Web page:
As I said, absolutely no point to this post other than “Huh. Look at that.”

This cartoon is currently causing quite a stir in both the political realm and the blogosphere (thanks to Sewell C. and Franklin S. for pointing it out):


The question is, is this a racist cartoon? According to the NYT,

The chimpanzee was an apparent reference to the 200-pound pet chimpanzee that was shot dead by a police officer  in Stamford, Conn., on Monday evening, after it mauled a friend of his owner.

You can read another account of it at Gawker.

So what is the implication? That the bill is so messed up a chimp must have written it? That he mauled the budget the way he mauled his owner’s friend? Given that the stimulus bill is widely associated with Obama (despite the fact that he, of course, did not write it–a bunch of Congressional staffers and policy geeks did, I suspect), it seems likely that many people will make a jump from the supposed author of the stimulus bill to Obama, meaning the chimp is a stand-in for the President.  Is that the cartoonist’s intent? If so, is that intent inherently racist?

Of course, there’s some historical context here. As this post illustrates, there is a long history of Africans and African Americans being portrayed as ape-like, or even as a link between apes and Europeans in the Great Chain of Being. Can we use monkeys as caricatures of African American public figures without bringing some of the old racist overtones along as well?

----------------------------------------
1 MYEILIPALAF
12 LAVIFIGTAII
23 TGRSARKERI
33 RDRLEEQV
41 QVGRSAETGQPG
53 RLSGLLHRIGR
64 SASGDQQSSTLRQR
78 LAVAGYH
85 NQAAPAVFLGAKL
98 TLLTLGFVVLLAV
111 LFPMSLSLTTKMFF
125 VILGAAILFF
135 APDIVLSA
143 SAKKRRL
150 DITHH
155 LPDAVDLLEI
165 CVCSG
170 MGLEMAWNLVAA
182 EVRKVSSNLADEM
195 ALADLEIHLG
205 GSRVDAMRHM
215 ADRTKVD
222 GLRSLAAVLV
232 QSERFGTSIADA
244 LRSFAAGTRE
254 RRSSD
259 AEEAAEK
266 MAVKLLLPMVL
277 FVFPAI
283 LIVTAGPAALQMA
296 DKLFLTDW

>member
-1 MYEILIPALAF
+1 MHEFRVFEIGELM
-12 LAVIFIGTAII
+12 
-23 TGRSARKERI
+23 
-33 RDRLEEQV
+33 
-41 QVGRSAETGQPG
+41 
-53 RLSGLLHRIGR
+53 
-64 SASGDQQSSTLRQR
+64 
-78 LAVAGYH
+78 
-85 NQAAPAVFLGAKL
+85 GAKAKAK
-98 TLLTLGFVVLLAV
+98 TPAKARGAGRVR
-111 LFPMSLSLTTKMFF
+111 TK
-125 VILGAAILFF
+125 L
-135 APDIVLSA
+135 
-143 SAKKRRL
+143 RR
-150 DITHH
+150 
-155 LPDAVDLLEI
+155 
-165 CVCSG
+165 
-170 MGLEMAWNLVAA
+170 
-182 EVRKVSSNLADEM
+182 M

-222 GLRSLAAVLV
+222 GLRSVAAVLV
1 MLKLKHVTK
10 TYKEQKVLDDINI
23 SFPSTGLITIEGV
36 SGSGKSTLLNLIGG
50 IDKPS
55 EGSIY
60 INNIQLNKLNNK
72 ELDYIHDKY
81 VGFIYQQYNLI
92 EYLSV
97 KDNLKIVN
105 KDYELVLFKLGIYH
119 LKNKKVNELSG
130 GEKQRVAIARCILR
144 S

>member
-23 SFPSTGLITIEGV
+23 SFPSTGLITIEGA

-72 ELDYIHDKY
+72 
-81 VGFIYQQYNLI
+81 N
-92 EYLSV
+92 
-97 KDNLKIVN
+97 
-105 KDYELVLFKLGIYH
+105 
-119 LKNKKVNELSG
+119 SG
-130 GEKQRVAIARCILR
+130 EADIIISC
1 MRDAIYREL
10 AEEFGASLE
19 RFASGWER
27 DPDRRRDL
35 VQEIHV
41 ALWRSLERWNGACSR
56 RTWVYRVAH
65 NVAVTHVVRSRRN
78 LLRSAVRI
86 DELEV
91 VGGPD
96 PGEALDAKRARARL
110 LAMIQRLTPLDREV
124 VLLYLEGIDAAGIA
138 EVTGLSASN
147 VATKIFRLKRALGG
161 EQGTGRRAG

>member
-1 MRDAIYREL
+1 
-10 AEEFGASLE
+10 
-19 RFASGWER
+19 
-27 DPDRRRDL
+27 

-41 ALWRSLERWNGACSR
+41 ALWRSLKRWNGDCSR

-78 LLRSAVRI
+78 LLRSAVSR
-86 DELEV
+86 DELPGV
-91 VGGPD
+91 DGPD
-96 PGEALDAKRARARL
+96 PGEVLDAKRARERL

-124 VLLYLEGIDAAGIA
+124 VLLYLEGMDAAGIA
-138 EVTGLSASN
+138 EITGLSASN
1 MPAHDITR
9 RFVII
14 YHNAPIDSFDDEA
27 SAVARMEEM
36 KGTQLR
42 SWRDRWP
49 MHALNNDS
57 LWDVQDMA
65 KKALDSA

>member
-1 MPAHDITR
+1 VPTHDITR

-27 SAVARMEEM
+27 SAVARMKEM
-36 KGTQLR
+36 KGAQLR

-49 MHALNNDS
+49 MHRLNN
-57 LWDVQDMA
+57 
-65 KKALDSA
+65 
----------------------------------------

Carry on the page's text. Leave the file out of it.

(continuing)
Again from the NYT:

In a statement, Col Allan, editor in chief of The Post, denied Mr. Sharpton’s assertion that the cartoon was “racially charged.” Mr. Allan said:

The cartoon is a clear parody of a current news event, to wit the shooting of a violent chimpanzee in Connecticut. It broadly mocks Washington’s efforts to revive the economy. Again, Al Sharpton reveals himself as nothing more than a publicity opportunist.

The cartoon brings up some interesting issues surrounding artistic intent and reader interpretation. The cartoonist may or may not have meant to be in any way drawing on the older association between African Americans and apes. It’s likely that a fair number of readers will interpret the image that way, though, regardless of what the intent might be. Some will laugh and others will be offended at the implication. This gets at the crux of many conflicts over media images, TV shows, etc.: which matters, the stated intent of the creator, or what consumers of the material interpret it to be or what they do with it? And of course, the stated intent of the creator might be a bit disingenuous too; you can certain claim to have no racist intent while using imagery that is very much associated with racism, racial violence, etc.

Anyway, it’s a conversation starter, I guess.

Also, for the record, chimps make bad pets! They’re really strong and have sharp teeth. The live a long time. They reach sexual maturity and get frustrated and aggressive. Just go adopt a dog!

This graph, based on U.S. Bureau of Labor statistics and current as of February 6th, compares the number of jobs lost during the 1990 (blue), 2001 (red), and current (green) recessions:


Found at The Daily Kos thanks to Jerry A.